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Figure 5. SEM images of (a,b) ASC, (c) ASC/S composite with C (c.1) and S (c.2) elemental mapping, and (d) ASC/S electrode with C (d.1), S (d.2), and F (d.3) elemental mapping.
Figure 5. SEM images of (a,b) ASC, (c) ASC/S composite with C (c.1) and S (c.2) elemental mapping, and (d) ASC/S electrode with C (d.1), S (d.2), and F (d.3) elemental mapping.
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Figure 6. (a) Cyclic voltammetry (CV) curves of ASC/S composite measured in the potential window of 1.7–2.7 V at a scan rate of 0.05 mV s−1. (b) Discharge/charge curves of ASC/S composite recorded at a current of 100 mA g−1.
Figure 6. (a) Cyclic voltammetry (CV) curves of ASC/S composite measured in the potential window of 1.7–2.7 V at a scan rate of 0.05 mV s−1. (b) Discharge/charge curves of ASC/S composite recorded at a current of 100 mA g−1.
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Figure 7. (a) Cycling performance of the ASC/S composite at a current of 100 mA g−1 and (b) rate capability test at various current densities.
Figure 7. (a) Cycling performance of the ASC/S composite at a current of 100 mA g−1 and (b) rate capability test at various current densities.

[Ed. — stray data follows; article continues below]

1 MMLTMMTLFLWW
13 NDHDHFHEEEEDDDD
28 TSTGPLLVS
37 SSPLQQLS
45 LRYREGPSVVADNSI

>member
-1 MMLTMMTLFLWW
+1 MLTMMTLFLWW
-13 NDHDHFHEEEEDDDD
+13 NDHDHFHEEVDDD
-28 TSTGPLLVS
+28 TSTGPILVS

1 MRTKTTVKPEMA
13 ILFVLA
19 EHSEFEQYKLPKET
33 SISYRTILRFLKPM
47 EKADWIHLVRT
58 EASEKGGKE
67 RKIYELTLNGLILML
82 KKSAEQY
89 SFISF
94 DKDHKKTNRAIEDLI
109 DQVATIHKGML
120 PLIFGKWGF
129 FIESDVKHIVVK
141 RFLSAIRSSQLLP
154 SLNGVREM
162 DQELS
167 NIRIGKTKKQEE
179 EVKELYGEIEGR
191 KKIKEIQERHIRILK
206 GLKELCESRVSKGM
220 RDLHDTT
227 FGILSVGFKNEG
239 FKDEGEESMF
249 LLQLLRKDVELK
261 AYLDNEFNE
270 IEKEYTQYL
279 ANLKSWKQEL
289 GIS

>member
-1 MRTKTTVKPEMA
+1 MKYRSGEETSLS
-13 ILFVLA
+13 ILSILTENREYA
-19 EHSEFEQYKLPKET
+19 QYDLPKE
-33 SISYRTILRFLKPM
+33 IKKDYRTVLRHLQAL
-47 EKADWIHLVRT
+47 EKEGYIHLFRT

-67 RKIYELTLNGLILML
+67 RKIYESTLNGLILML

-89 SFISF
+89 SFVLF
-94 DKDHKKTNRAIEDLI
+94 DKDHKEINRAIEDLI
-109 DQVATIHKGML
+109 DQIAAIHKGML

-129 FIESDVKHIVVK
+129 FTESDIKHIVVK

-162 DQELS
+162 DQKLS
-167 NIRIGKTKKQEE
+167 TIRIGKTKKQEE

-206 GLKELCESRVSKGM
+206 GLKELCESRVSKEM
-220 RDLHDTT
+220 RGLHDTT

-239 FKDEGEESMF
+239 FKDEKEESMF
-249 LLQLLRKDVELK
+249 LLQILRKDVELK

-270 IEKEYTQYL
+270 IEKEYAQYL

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Table 1. The use of active carbon from non-edible biomass residues as cathodes in Li–S batteries.
Table 1. The use of active carbon from non-edible biomass residues as cathodes in Li–S batteries.
Carbon SourceSBET
(m2 g−1)
Vpore
(cm3 g−1)
Specific Capacity [a]/Rate [b]Ref.
Cherry pits16620.97915/100[15]
700/837
Olive stone5870.33670/100[16]
Pomelo peels15330.83760/335[17]
Wheat straw10660.62920/167[18]
440/1675
Corncob11980.67600/167[19]
27241.49720/558[20]
Corn stalks1400.26750/335[21]
Coir pith19520.86600/167[22]
470/837
Soybean residues26901.34750/334[23]
400/1675
12320.54450/837[24]
Pinecone20651.501260/167[25]
Coconut shell21600.681030/837[26]
1030/1675
Walnut shell23181.13910/167[27]
Banana peel2200.76700/334[28]
27411.23750/1675[29]
Rice husk1098-200/167[30]
350/334
6650.31690/837[31]
580/1675
Mandarin peels10770.57790/83[32]
Almond shell9670.49760/100This work
400/400
300/800
[a] mAh g−1, [b] mA g−1.